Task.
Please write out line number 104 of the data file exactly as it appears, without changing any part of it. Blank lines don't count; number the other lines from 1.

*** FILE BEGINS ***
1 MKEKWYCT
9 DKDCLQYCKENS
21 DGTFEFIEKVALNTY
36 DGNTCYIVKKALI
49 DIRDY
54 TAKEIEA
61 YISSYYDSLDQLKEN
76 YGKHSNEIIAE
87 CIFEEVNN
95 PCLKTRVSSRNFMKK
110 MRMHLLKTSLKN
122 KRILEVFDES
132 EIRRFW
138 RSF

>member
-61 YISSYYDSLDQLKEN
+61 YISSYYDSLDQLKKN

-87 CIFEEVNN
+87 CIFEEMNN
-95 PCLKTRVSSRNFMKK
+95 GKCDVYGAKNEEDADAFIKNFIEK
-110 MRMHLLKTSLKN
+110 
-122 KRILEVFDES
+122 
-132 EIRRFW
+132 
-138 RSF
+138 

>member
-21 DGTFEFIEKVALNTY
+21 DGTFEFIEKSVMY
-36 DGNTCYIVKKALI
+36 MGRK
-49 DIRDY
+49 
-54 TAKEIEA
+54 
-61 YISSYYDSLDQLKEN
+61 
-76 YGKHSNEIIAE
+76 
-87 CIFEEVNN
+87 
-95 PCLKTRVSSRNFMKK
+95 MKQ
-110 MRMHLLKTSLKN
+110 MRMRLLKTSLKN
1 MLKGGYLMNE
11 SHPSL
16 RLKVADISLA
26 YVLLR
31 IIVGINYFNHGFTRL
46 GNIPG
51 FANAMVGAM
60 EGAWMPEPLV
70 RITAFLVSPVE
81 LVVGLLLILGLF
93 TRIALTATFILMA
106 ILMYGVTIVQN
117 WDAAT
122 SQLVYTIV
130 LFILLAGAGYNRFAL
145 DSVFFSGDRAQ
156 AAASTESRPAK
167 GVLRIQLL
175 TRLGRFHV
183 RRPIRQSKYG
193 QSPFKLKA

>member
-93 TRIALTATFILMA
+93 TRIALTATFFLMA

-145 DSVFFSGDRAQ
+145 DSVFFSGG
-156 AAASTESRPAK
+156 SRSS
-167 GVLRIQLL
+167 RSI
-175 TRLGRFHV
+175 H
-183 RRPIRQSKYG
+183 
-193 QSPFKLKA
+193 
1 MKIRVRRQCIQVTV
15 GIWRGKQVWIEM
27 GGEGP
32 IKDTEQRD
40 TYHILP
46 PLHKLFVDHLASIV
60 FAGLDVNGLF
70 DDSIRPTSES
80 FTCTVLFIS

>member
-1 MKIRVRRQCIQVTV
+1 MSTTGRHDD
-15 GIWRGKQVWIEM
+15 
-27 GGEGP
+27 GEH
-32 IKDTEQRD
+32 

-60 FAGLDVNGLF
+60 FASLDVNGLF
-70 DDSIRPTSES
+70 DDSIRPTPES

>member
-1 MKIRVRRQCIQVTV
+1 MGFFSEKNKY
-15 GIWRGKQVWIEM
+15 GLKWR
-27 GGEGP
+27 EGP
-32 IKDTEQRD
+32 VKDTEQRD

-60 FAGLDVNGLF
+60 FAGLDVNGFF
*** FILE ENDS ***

+60 FASLDVNGLF